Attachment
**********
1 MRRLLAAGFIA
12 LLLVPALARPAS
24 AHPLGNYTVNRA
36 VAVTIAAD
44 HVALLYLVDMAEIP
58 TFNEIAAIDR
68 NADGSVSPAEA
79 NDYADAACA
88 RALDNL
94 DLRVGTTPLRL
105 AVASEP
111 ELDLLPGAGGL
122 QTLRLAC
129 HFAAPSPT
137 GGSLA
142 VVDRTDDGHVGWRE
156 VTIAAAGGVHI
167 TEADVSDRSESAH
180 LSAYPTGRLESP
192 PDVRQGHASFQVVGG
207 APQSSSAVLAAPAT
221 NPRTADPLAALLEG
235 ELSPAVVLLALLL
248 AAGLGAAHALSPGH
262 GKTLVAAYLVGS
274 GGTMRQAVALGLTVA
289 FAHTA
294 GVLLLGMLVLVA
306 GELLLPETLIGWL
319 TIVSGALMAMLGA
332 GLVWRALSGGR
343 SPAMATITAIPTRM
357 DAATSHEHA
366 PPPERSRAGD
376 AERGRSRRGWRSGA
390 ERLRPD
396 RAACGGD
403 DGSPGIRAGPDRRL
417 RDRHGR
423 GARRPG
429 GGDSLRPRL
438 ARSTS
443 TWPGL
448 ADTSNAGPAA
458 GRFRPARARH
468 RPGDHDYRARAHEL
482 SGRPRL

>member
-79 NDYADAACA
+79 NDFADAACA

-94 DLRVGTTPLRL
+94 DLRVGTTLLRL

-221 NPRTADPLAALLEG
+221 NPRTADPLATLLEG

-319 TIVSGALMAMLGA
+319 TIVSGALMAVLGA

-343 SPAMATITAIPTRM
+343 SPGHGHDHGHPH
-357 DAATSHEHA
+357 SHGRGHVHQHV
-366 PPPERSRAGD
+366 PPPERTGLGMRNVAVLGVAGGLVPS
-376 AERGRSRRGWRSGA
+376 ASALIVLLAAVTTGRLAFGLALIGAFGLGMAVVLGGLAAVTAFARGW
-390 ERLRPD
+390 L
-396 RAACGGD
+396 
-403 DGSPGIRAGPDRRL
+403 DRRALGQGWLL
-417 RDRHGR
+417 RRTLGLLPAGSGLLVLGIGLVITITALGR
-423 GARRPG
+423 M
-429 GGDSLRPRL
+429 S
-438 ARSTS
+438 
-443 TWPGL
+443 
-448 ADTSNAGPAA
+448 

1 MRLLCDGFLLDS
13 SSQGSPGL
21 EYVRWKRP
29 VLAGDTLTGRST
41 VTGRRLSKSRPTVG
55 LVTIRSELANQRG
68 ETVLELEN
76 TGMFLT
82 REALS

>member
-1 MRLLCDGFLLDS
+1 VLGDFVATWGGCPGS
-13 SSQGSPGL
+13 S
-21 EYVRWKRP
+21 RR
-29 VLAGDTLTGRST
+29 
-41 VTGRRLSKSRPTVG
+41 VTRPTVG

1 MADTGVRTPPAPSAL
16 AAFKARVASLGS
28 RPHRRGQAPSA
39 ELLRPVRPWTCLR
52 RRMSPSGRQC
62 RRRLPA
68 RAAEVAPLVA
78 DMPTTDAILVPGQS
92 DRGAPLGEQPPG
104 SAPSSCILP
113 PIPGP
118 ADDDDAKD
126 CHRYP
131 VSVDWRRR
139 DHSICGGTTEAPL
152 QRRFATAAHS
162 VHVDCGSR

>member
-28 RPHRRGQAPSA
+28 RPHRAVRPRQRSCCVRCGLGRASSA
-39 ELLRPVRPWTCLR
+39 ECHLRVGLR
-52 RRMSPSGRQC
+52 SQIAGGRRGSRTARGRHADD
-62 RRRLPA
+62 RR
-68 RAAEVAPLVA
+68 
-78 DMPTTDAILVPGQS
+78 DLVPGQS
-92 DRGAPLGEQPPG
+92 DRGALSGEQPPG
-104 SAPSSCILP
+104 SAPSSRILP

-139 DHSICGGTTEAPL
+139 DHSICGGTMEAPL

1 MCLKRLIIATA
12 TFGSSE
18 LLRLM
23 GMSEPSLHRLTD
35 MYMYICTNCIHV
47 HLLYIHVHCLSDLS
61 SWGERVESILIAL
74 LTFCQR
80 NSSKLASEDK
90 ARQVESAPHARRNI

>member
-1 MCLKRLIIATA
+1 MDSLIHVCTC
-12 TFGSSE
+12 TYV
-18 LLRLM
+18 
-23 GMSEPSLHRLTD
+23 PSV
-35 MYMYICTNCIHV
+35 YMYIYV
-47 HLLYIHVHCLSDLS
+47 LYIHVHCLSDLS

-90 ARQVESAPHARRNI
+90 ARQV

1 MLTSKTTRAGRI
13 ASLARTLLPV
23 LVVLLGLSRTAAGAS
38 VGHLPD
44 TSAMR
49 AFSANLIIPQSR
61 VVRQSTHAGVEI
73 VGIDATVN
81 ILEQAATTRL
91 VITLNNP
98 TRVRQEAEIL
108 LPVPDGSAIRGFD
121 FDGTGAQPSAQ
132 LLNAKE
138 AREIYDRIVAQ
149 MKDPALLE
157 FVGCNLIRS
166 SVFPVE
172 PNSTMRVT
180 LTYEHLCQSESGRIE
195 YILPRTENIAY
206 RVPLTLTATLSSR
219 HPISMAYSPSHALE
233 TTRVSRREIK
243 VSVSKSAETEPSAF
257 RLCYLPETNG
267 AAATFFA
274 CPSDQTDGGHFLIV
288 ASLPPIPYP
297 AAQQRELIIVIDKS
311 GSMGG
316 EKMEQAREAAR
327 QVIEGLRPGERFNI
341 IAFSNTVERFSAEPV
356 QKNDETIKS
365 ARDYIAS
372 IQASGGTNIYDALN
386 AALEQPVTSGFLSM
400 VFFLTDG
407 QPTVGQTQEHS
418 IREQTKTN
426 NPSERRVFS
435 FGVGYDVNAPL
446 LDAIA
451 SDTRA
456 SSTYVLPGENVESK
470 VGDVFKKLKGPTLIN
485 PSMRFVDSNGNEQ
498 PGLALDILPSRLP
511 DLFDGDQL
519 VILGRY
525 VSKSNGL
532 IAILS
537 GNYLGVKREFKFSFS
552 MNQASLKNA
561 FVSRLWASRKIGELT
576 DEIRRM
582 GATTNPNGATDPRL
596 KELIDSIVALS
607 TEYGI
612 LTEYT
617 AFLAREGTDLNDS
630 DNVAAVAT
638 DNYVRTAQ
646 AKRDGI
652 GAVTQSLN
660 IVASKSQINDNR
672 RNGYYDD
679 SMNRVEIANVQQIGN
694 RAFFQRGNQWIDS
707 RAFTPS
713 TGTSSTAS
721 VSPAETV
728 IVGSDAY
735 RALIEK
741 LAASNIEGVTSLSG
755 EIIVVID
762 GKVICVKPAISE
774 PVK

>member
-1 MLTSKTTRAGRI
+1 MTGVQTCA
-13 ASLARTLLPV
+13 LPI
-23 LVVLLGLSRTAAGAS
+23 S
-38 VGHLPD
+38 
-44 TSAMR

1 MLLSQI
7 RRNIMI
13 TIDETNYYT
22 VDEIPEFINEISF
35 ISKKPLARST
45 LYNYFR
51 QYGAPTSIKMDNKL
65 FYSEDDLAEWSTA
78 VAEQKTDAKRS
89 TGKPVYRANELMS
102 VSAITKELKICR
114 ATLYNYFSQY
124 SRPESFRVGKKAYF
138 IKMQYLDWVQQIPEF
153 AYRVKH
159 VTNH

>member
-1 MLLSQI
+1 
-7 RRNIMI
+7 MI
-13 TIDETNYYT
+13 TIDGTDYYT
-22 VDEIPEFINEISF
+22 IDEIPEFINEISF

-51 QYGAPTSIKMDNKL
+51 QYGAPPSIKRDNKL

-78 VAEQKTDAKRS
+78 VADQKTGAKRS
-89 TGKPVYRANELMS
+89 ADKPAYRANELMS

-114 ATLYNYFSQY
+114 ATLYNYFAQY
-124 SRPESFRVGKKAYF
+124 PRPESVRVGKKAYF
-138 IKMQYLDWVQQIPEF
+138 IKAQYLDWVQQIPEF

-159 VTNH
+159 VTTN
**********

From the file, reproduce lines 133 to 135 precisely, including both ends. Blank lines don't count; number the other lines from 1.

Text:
-92 DRGAPLGEQPPG
+92 DRGALSGEQPPG
-104 SAPSSCILP